Factors that hinder women’s participation in politics
In 2016, there was a study by McKinsey that revealed that only 5% of women are CEOs of companies, 22% cabinet members, while 24% are elected to official positions in Africa.
More so, in the last election 2019 in Nigeria, there were up to 3000 women candidates across all the parties. However, only 64 women were elected and appointed into political offices. Looking at the figures, there is a clear indication that it is very low and needs to be addressed as the 2023 election approaches.
Here are the major challenges affecting women’s involvement in politics in Nigeria.
- Godfathers: In politics, godfatherism is a very big role. For women who are not able to build that network, it becomes a very big issue for them. To avert that, women are advised to create their own network in politics – support one another and assist each other in climbing the ladder, especially for those who are already in government.
- Raising funds: Election campaigns are very expensive to participate in.
- Religious factor/Traditional factors: A lot of people still feel women should be seen and not heard, because they are under a man and should be submissive. Cultural & religious barriers still exists, and it prohibits women from fully contributing to governance. The emergence of women as leaders does not need to subjugate their cultural and religious identities. Men & Women need to understand that it is only through joint decision-making and cooperation, that the society can thrive.
Here are what women can do to thrive in politics
For women to have 50% representation in government, here are what is needed.
- Those already elected must see themselves as a springboard and position themselves strategically, so they can increase the number of women in political offices. It is also important for women to leverage technology and use social media to enable them to build a community of women leaders/activists.
- Having already announced the date for 2023 election, it is imperative that women start preparing themselves ahead of the election and strategize on how to get more women elected to the government.
- Finally, having a skill is very crucial for women who want to be community leaders.
Trump or Biden? How the US Presidential election will impact the stock market
A Trump victory will see a stock market bump, as traders buy shares to cover their Put options.
US stocks are falling and volatility is going to increase as the US election head to a close on November 3rd. However, this is a systematic fall, meaning every stock in every sector is falling. Every sector save for a few healthcare stocks is down – irrespective of earnings. Why would Amazon stocks fall, even as demand is up? This is a big market “tell” that the market sell-off has nothing to do with fundamentals.
Another key indicator that shows the market’s hand is the “VIX” – the trading symbol for the CBOE Volatility Index – that measures the implied volatility of the S&P 500 index. The VIX is muted, it’s up slightly – but nowhere near the levels seen in March and July of this year. What this tells us is that the market is less fearful. In other words, this is a planned sale by institutional investors not driven really by COVID-19 or stimulus fears.
Why are all sectors in the market falling? The answer is simple; Investors are hedging against a Joe Biden victory in November.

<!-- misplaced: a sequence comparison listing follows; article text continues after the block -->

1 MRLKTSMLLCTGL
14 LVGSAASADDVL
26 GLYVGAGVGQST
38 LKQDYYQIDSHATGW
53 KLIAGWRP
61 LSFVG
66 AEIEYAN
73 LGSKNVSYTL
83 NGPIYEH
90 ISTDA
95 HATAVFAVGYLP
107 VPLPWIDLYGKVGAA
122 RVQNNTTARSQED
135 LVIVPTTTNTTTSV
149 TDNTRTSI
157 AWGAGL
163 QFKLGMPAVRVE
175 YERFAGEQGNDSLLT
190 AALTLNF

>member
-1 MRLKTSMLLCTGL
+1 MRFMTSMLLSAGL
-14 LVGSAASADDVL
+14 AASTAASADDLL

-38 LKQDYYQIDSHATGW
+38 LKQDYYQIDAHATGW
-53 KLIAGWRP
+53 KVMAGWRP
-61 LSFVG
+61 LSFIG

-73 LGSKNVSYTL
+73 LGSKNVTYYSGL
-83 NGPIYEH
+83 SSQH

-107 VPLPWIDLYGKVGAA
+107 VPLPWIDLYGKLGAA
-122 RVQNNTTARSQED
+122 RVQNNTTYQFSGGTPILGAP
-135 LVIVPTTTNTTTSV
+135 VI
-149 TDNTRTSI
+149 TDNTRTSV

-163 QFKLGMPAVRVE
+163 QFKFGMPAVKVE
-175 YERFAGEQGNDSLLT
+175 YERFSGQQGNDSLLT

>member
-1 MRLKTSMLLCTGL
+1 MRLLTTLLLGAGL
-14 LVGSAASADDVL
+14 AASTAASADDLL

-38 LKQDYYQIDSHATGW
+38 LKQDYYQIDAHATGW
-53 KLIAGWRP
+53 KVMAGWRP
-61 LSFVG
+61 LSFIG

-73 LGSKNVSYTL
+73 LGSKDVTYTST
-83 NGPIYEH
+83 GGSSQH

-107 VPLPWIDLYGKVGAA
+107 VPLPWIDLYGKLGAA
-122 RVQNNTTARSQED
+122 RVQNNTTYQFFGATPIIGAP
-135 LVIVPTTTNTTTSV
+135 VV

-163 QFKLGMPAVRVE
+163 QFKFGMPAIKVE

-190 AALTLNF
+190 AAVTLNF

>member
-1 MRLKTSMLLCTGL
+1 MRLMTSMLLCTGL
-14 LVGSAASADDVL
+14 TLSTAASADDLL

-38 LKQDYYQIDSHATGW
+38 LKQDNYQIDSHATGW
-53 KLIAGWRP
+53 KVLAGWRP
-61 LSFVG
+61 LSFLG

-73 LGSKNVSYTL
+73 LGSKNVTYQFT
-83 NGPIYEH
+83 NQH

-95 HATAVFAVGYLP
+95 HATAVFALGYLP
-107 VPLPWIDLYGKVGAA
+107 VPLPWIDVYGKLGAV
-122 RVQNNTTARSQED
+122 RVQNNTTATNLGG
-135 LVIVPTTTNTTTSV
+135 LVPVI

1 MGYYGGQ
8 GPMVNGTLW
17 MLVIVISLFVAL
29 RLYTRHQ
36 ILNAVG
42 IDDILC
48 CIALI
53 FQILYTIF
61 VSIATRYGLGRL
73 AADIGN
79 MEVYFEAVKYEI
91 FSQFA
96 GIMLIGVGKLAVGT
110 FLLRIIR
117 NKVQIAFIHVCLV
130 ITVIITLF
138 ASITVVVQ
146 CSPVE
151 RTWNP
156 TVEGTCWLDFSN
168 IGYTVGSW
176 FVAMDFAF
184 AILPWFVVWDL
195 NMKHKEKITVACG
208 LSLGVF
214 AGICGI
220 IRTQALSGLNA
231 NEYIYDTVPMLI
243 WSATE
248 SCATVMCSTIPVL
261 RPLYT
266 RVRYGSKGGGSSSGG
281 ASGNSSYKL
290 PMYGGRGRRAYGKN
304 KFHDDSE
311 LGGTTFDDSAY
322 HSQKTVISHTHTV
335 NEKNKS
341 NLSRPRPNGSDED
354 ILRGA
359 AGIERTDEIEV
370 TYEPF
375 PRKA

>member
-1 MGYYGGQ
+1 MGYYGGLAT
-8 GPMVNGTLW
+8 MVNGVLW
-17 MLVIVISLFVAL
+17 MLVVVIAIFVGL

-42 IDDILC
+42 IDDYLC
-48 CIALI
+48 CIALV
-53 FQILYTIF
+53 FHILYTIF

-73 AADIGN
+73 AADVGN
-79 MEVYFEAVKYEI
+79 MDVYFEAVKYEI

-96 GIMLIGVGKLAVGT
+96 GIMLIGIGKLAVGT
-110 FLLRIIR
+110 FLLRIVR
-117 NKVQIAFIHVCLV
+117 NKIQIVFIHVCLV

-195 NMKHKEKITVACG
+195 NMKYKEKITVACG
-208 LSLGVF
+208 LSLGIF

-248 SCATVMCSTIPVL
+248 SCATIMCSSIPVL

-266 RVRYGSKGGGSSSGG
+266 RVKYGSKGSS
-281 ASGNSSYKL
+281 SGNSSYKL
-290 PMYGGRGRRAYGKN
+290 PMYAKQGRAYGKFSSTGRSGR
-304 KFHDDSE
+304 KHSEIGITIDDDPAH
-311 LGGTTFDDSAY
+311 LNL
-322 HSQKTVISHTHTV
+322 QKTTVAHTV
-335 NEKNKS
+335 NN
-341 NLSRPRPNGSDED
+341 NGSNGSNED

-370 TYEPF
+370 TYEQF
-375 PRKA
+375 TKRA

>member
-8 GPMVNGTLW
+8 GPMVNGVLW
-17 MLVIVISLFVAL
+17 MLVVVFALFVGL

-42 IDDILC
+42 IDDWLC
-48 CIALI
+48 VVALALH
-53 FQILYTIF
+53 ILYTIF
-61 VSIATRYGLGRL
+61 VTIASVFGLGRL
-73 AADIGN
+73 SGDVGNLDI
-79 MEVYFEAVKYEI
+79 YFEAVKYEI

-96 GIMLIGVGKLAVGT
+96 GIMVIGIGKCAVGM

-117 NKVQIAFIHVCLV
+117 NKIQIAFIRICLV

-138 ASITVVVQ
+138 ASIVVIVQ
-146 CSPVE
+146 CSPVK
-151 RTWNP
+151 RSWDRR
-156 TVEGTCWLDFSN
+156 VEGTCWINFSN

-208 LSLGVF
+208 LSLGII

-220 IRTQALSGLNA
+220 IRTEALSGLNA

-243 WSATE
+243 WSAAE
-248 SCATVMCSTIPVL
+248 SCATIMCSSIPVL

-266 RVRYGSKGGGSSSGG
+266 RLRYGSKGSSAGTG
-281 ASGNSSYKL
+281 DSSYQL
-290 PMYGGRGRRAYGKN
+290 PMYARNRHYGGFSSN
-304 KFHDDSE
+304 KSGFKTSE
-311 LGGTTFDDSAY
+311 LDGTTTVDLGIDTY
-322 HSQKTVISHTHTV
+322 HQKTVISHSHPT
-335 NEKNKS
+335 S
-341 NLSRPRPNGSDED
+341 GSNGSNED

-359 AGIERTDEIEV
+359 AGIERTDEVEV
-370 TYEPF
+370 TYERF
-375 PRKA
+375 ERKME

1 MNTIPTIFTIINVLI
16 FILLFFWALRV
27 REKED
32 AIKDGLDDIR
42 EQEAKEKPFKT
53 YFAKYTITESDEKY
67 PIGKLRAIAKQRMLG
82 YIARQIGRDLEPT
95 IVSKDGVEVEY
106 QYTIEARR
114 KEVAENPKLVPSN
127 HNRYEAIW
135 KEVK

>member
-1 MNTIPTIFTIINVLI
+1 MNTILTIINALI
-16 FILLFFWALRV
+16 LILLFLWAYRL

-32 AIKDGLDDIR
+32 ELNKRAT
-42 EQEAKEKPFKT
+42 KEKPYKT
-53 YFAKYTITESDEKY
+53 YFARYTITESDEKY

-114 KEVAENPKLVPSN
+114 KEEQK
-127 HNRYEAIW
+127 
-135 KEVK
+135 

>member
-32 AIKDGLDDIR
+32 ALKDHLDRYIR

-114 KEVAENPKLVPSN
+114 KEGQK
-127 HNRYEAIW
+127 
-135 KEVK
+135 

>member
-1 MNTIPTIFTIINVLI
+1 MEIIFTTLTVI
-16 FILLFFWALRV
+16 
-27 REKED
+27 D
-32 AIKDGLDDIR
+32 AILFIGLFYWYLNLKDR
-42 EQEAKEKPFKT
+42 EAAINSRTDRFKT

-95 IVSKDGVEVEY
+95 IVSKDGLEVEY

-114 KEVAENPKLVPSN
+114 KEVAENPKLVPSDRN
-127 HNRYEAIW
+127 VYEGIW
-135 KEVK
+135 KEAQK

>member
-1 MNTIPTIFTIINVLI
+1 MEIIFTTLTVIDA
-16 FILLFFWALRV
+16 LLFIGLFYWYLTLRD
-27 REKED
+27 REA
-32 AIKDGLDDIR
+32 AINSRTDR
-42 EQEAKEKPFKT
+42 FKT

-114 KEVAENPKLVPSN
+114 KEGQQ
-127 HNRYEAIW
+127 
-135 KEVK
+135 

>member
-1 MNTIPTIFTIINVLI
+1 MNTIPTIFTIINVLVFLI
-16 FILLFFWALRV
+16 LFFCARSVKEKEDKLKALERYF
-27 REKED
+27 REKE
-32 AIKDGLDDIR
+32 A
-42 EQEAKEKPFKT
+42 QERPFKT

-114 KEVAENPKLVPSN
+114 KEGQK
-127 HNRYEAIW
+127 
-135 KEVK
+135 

Joe Biden‘s tax plan calls for an across the board tax hike on income, including Capital Gains taxes. This means if you filed as a single, bought the US Stocks in 2016 by buying the Vanguard Total Stock Market Index Investor (VTSMX), your return in 2019 would have been 52.2%. This return would have triggered a capital gains tax of 20%, if your income exceeded $441.451 as a single filer.
Donald Trump on the other hand will tax long-term capital gain at 39.6$% on income above $1m. The maths is simple, investors that have made money in the stock market under the Trump tax cuts have an incentive to sell their stocks today or buy a Put option – to take in cash today and wait.
If Biden wins, they pay Capital gains taxes at the lower 20%; if Trump wins, they already have banked on their cash.
Can you see the opportunity?
If Trump wins, these investors have to buy back those shares. Thus, a Trump victory and the Republican Party retaining the Senate will see a stock market bump, as traders buy shares to cover their Put options.
This is a simple play – if you think Trump will win, buy the market and go bullish.
October PMI reveals rebound in economic activities
Manufacturing PMI has remained below 50 index points for the past six consecutive months.
According to the Purchasing Managers Index (PMI) data released by the Central Bank of Nigeria (CBN) for the month of October, activity levels in the manufacturing and nonmanufacturing sectors strengthened even as readings remained below 50 index points. Specifically, the manufacturing PMI expanded to 49.4 in October from 46.9 in September, indicating slower contraction compared to the prior five months. Similarly, the nonmanufacturing PMI strengthened to 46.8 in October from 41.9 in September, halting two months of consecutive contraction in the index. That said, we note that Manufacturing PMI has remained below 50 index points for the past six consecutive months while NonManfacturing PMI has been below 50 index points for the past seven consecutive months.
Across the key indices in the manufacturing PMI, save for Supplier delivery time (-1.7) which recorded some deterioration, the remaining four indices in the manufacturing sector improved in October; Raw materials/WIP Inventory (+3.2), New orders (+4.8), Production level (+2.7) and Employment level (+1.9). We think the deterioration in Supplier delivery time reflects the impact of the nationwide unrest and peaceful protests on logistics and distribution channels of manufacturing firms. Furthermore, we note that while Employment
level and Raw material inventories improved in October, they remain below the 50-point mark which reflects weak labour employment and FX illiquidity challenges impacting ability to import critical raw materials. The data further revealed that, of the 14 surveyed subsectors in the manufacturing sector, six (compared to four in September) reported growth while 8 (compared to ten in September) contracted.
For non-manufacturing PMI, all four of the key metrics recorded improvement albeit they all remained below the 50-point mark. Across all the indices; Business Activity (+5.0), Level of new orders (+8.3), Employment level (+2.6) and Inventory level (+3.2) showed decent improvements. We think the decent recovery in Non-manufacturing PMI was driven by sustained recovery in activities of service-based organisations in the face of reduced covid19 restrictions.
CSL Stockbrokers Limited, Lagos (CSLS) is a wholly owned subsidiary of FCMB Group Plc and is regulated by the Securities and Exchange Commission, Nigeria. CSLS is a member of the Nigerian Stock Exchange.